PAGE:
Matthew 26:14-29 – The Passover


It is the time of the Passover celebration.  This is a significant festival within Judaism that lasts an entire week and consists of two meaningful events.  The first is the Passover meal.  This meal occurs in one evening and commemorates God’s provision of the paschal lamb.  The blood of the lamb was placed on the doorposts of the Israelite homes.  The death angel saw the blood and then “passed over” their homes thereby saving their families from God’s wrath (Exodus 12:1-13).  Next, the feast of unleavened bread begins and lasts the remainder of the week.  This extended celebration commemorates the Israelites freedom from their slavery in Egypt (Exodus 13:1-10). It is very significant that the betrayal, death, burial, and resurrection of Jesus begins during the onset of these feasts.  It will be made known throughout the entire church age that the blood of Jesus saves us from the wrath of God (Romans 5:9-11) and also frees us from the bondage of our sin (Romans 6:18).


Jesus and his disciples are reclining at the table of this final Passover meal.  Unbeknownst to the disciples, this is their last night with Jesus before He is handed over to the Chief Priests, Elders, and Scribes. Jesus reveals to them that a disciple at this very table will betray him.  The disciples respond with intense sorrow. This was outrageous in Jewish culture.  Eating with someone represented safety and deep friendship. One of his closest companions was going to betray him, and Jesus reveals that Judas is His betrayer.  Judas did not love Jesus, he loved money, and had been stealing money all along (John 12:6).  Judas commits his great sin, betraying Christ by handing him over to be killed for 30 pieces of silver, which was the price of a slave.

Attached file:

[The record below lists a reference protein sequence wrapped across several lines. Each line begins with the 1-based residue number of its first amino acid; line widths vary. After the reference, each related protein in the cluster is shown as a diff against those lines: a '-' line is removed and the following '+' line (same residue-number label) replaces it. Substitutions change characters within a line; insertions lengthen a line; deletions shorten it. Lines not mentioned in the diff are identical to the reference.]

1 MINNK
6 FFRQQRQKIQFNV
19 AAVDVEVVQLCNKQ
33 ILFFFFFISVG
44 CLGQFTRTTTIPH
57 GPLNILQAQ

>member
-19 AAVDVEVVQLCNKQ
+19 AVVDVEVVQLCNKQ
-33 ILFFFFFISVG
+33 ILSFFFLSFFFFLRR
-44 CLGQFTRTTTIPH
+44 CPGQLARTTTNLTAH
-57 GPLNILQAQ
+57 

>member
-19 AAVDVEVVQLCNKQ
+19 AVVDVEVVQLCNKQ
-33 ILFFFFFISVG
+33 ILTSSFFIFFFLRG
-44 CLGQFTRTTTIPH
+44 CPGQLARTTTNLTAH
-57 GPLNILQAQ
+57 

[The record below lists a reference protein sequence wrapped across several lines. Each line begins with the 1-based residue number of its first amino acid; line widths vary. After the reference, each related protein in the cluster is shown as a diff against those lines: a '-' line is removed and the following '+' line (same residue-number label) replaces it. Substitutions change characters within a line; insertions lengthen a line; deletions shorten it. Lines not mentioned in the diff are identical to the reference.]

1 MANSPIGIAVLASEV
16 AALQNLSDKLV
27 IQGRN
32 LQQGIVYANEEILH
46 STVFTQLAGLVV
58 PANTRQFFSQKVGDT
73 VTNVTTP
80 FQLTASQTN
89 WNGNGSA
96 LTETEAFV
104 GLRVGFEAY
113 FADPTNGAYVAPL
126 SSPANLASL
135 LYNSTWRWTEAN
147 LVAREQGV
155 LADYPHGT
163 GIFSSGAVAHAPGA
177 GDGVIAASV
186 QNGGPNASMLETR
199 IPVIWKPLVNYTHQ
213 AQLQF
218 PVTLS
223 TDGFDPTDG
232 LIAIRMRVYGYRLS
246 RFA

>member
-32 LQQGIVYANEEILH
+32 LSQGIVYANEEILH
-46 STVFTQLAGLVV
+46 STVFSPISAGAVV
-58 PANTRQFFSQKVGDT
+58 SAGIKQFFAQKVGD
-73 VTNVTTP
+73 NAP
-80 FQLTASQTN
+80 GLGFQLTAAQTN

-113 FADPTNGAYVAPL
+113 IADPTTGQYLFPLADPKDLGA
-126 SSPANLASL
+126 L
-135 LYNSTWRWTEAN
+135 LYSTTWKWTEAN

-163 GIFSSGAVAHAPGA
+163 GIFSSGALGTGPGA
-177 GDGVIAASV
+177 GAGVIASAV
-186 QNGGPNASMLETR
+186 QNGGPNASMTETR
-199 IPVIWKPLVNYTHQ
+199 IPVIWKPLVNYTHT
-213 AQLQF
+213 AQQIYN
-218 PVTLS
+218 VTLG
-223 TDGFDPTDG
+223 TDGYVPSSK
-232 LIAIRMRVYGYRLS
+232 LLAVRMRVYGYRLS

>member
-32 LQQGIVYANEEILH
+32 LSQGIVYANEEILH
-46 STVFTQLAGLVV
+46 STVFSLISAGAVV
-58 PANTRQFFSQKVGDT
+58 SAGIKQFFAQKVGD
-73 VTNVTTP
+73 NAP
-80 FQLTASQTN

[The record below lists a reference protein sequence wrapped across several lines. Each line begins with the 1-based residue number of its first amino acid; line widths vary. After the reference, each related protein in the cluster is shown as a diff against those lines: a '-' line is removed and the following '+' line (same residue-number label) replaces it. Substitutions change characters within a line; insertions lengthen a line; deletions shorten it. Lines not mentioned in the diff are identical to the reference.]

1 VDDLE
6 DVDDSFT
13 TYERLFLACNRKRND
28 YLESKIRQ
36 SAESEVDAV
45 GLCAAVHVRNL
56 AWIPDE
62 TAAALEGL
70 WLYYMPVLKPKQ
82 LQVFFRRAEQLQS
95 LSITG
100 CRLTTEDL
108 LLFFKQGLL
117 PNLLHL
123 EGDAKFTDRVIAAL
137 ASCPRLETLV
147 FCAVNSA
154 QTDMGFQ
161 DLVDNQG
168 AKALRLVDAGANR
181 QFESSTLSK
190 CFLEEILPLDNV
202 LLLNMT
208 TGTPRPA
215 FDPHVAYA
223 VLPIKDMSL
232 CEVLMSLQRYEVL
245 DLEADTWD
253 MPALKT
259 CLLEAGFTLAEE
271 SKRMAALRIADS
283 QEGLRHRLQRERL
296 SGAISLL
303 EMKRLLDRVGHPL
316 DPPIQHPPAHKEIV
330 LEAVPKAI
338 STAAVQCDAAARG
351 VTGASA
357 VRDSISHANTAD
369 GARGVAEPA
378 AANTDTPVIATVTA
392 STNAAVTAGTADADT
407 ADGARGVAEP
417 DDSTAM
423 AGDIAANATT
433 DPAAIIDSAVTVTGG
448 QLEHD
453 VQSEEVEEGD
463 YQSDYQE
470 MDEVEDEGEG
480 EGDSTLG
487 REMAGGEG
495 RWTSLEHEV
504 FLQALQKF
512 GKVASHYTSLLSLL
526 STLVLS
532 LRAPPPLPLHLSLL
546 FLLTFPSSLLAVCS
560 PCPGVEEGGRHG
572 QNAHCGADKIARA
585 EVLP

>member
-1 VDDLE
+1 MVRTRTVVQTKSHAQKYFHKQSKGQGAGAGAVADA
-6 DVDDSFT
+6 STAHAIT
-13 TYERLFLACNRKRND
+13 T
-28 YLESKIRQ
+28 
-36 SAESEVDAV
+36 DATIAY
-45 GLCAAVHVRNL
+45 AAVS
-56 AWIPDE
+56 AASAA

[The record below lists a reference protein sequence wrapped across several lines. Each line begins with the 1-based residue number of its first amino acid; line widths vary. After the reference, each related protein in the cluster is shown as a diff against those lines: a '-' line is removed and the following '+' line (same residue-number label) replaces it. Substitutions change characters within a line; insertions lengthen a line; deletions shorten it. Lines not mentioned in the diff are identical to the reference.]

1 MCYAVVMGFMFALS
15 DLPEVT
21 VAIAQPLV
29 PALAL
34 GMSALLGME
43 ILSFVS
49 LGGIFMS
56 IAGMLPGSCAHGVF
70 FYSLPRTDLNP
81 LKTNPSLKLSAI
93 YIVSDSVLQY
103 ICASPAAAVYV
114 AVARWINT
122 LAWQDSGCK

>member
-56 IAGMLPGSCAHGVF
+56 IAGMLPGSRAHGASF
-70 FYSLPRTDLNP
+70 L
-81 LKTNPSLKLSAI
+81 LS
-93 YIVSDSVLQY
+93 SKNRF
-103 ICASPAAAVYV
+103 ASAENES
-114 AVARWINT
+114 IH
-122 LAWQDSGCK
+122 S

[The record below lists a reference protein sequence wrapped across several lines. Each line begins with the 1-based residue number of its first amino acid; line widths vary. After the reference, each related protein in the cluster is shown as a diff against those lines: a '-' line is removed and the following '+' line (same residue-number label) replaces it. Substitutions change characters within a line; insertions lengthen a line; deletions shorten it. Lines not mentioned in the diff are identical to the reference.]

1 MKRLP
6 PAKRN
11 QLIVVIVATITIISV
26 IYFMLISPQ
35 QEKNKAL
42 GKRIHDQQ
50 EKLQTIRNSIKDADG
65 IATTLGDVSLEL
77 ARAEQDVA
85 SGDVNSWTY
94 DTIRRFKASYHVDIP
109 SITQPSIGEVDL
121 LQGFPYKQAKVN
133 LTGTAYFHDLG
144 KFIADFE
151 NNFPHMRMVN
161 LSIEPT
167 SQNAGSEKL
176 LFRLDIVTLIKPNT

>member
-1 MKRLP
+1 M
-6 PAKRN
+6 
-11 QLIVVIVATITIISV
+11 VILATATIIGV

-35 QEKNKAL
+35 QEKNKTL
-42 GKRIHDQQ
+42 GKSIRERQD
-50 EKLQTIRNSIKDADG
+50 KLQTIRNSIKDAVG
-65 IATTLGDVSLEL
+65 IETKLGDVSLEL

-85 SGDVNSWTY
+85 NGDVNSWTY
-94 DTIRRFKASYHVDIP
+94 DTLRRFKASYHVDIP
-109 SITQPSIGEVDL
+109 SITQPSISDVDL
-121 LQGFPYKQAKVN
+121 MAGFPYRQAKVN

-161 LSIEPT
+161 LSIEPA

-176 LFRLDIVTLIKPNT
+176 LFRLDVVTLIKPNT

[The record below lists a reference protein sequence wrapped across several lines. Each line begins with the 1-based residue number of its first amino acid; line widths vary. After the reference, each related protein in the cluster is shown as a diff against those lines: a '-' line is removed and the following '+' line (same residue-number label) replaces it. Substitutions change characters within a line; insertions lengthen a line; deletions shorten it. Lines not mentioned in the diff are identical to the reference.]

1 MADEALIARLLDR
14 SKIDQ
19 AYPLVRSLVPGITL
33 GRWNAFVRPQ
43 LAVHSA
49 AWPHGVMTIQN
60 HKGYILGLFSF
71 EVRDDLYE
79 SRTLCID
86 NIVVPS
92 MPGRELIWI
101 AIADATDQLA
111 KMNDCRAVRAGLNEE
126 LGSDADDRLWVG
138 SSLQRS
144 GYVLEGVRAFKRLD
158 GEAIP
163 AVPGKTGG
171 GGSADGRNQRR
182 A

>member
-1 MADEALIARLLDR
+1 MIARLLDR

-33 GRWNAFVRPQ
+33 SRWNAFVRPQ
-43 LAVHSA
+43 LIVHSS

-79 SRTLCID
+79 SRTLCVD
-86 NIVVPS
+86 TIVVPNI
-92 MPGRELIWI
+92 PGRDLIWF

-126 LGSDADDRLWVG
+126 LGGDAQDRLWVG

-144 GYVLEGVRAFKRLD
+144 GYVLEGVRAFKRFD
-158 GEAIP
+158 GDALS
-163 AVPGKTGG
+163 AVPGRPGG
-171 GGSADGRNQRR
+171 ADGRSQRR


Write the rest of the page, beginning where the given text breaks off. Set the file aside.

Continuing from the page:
This is the first communion to ever take place.  Jesus ends the old Passover meal by instituting a greater meal.  This meal will remind His Church of His death and resurrection as the final Passover Lamb.  Jesus takes bread and wine, physical elements that are symbolic of his body and blood, and commands His disciples and church to take them when they gather together, to remember the great sacrifice that Jesus made on our behalf.  The New Covenant required a blood sacrifice, and only Jesus the spotless Lamb, could stand in the place of sinners and satisfy the wrath and justice of God. This meal pointed to the greatest event in the history of mankind.  Jesus, who knew no sin, became our sin, that we would become the righteousness of God (2 Corinthians 5:21).


Study Questions

  1. Describe why the Passover meal is replaced with the new meal of communion. How does the gospel help us understand this?
  2. Communion doesn’t earn us grace, but it is a means of grace. How does communion graciously help us enjoy the promises and blessings given to us in Christ?
  3. What does it mean to participate in communion in an unworthy manner (I Corinthians 11:27)?  Why is this important?